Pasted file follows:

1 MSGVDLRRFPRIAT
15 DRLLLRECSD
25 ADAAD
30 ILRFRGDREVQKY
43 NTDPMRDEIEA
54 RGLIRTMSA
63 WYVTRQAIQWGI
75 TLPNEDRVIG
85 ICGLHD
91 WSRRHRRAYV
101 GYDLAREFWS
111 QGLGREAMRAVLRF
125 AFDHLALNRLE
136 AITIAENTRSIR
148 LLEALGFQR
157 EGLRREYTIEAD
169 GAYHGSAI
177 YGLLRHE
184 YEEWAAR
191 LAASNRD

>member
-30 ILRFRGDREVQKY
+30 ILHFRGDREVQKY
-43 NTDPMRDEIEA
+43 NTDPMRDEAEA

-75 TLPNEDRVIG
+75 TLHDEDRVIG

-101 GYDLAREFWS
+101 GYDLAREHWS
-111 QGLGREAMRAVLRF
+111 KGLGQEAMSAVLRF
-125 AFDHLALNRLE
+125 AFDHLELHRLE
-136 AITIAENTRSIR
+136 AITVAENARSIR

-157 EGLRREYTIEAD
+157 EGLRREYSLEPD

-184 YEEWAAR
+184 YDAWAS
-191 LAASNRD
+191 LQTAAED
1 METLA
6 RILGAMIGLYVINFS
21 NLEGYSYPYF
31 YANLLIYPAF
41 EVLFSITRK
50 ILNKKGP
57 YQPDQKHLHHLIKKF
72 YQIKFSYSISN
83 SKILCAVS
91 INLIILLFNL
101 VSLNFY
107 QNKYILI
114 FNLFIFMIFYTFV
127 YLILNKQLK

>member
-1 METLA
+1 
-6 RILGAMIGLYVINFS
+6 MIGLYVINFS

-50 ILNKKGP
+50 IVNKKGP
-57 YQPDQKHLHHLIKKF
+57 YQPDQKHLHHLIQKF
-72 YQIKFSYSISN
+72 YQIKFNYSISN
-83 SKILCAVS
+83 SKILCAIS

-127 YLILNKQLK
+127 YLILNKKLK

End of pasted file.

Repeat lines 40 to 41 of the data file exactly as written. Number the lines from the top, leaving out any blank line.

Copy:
-191 LAASNRD
+191 LQTAAED